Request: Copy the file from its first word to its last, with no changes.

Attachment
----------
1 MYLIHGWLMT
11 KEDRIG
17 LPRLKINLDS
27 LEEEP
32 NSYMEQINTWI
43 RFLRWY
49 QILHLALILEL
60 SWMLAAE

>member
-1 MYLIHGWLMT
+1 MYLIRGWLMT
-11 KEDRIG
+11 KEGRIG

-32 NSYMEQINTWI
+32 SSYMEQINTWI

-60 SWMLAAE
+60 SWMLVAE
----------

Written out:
1 MYLIHGWLMT
11 KEDRIG
17 LPRLKINLDS
27 LEEEP
32 NSYMEQINTWI
43 RFLRWY
49 QILHLALILEL
60 SWMLAAE

>member
-1 MYLIHGWLMT
+1 MYLIRGWLMT
-11 KEDRIG
+11 KEGRIG

-32 NSYMEQINTWI
+32 SSYMEQINTWI

-60 SWMLAAE
+60 SWMLVAE